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Legionnaires' Disease Rising in Healthcare Facilities

Legionella Test
Patients are contracting Legionnaires' disease from healthcare facilities at an alarming rate. According to a new report from the Centers for Disease Control and Prevention (CDC), the number of people infected with Legionnaires’ disease grew by nearly four times from 2000–2014.

What Is Legionnaires' Disease?

Legionnaires’ disease is a severe pneumonia caused by the bacterium Legionella. The disease is transmitted through contaminated water droplets, which can be small enough to be inhaled. Unfortunately, one in 10 persons who become infected with Legionnaires’ disease do not survive. Fatality rates are higher (25 percent) for patients infected in healthcare facilities because they aren't healthy when they contract the disease.

At least 20 Legionnaires’ disease outbreaks are reported each year. According to the latest CDC report, outbreaks most frequently occurred at hotels and resorts, long-term care facilities, and hospitals. While 44 percent of the outbreaks were travel-associated and 33 percent were healthcare–associated, outbreaks at healthcare facilities were larger and resulted in more deaths than travel-associated outbreaks.

Legionnaire Outbreaks Are Preventable

Nearly all outbreaks of Legionnaires’ disease could have been prevented, often with more effective water management. "Legionnaires disease at healthcare facilities is widespread, deadly and preventable," Anne Schuchat, MD (RADM, USPHS), acting director of the CDC, stated in conjunction with the report. According to the CDC’s investigation:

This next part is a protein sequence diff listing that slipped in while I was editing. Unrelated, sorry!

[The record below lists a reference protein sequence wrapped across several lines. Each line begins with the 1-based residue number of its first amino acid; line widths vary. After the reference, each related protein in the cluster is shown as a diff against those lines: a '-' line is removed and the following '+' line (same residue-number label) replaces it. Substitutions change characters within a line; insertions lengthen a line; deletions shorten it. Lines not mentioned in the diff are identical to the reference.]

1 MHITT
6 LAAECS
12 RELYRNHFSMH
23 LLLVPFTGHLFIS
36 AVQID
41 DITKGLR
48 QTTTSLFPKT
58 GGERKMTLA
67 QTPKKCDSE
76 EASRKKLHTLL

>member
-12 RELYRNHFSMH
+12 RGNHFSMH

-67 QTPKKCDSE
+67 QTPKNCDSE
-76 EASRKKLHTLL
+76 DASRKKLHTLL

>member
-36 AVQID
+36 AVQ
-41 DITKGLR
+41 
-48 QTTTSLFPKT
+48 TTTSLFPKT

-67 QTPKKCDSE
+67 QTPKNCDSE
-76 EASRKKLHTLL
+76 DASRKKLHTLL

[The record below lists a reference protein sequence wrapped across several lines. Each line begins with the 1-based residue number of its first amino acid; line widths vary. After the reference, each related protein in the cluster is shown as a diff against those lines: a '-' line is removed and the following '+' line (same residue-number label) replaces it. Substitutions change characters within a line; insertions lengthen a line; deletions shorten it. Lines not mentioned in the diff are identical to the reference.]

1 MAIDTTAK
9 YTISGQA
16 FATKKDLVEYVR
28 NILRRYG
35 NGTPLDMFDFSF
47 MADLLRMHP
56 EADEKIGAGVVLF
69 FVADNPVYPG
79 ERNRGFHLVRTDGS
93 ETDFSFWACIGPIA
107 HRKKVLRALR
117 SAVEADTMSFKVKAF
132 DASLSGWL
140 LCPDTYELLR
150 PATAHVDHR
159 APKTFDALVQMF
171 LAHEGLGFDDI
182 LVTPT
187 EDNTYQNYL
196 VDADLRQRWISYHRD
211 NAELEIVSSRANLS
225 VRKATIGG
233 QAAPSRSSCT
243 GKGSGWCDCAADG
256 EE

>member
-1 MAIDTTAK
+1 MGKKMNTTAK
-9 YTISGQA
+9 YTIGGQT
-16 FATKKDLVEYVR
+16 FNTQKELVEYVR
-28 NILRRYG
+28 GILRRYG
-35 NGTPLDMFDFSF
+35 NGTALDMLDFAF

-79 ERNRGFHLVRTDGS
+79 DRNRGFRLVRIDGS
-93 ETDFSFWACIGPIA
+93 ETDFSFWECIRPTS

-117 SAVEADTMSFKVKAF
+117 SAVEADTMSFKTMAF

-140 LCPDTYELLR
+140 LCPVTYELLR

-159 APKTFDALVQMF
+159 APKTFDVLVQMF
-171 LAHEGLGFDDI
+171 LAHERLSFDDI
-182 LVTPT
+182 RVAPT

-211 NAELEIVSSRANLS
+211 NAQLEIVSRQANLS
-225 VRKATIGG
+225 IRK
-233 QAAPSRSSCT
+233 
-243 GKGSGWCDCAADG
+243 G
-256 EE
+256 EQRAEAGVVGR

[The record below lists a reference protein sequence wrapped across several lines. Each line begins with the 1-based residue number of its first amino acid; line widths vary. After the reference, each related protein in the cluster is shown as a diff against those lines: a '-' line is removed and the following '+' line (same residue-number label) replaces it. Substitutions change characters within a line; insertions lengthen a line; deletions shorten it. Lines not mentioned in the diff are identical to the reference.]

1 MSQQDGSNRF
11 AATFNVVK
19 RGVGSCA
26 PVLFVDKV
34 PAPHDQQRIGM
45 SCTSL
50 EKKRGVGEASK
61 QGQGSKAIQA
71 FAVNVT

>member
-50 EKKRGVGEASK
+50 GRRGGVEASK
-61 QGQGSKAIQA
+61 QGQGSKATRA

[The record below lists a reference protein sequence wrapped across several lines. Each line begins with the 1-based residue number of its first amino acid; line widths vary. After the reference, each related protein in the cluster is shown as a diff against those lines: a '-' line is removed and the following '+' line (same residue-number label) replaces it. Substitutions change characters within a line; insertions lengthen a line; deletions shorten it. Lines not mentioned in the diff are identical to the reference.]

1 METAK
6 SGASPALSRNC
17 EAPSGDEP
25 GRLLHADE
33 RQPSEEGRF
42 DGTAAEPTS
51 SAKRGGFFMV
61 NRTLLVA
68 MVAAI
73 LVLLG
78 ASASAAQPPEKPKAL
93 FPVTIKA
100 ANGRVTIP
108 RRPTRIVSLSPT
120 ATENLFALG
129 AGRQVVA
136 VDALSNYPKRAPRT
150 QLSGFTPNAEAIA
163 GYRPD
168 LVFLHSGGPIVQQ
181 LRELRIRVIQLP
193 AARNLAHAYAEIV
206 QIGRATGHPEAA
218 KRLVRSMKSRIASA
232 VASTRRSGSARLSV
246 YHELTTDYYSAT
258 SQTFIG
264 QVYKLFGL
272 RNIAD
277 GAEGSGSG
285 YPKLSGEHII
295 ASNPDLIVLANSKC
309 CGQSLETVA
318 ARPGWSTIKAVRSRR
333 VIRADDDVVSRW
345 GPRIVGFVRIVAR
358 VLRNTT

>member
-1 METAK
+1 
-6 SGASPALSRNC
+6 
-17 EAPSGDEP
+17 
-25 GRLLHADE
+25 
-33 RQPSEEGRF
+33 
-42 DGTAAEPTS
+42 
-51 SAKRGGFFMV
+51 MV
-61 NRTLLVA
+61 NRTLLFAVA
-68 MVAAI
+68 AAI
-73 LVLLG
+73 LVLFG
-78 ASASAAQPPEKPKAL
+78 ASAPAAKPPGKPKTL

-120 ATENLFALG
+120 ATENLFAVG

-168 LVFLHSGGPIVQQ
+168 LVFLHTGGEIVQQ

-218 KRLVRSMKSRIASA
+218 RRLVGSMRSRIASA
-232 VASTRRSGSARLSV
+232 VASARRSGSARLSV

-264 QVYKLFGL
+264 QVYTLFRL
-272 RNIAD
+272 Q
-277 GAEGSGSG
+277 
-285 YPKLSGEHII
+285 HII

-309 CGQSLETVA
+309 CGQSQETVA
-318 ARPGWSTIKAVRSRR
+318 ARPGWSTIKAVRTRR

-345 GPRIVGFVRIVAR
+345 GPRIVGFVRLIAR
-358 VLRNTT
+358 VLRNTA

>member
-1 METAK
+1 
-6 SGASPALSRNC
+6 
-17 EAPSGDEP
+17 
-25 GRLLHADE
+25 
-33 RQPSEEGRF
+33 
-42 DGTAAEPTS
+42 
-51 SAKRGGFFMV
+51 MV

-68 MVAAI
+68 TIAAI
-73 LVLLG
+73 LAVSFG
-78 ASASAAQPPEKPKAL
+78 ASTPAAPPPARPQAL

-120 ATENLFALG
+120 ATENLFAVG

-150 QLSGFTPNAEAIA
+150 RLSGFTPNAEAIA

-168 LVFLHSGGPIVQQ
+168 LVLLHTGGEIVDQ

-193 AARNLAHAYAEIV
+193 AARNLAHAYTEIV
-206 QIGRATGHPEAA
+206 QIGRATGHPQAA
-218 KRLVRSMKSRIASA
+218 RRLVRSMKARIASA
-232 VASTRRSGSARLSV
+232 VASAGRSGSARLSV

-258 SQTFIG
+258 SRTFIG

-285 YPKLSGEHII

• Approximately 48 percent of Legionnaires’ disease outbreaks are due to more than one of the following problems.
  • Approximately 65 percent are due to process failures, such as not having a Legionella water management program.
  • Approximately 52 percent are due to human error, such as a hot tub filter not being cleaned or replaced as recommended by the manufacturer.
  • Approximately 35 percent are due to equipment, such as the failure of a disinfection system.
  • Approximately 35 percent are due to changes in water quality from reasons external to the building itself, such as nearby construction.

Legionnaire’s Disease Lawsuits

Because outbreaks are often attributable to negligence, patients infected with Legionnaire’s disease may seek compensation for their injuries. In Michigan, the McLaren-Flint Hospital is facing a $100-million lawsuit over what the state has characterized as the "largest healthcare-associated Legionnaires' outbreak known" in the United States. The state is also pursuing its own investigation into the hospital’s alleged failures to prevent contamination of its water supply.

The McLaren outbreak killed 12 people in 2014 and 2015 and sickened at least 80 others. Bolstering the lawsuit’s claims, the CDC has established the connection between a water sample taken from the hospital and three sputum samples from patients who were diagnosed with Legionnaires.

If you or someone you love has suffered serious harm due to a hospital-acquired infection, don’t hesitate to contact a San Diego medical malpractice lawyer at the Law Offices of Robert Vaage for a free consultation.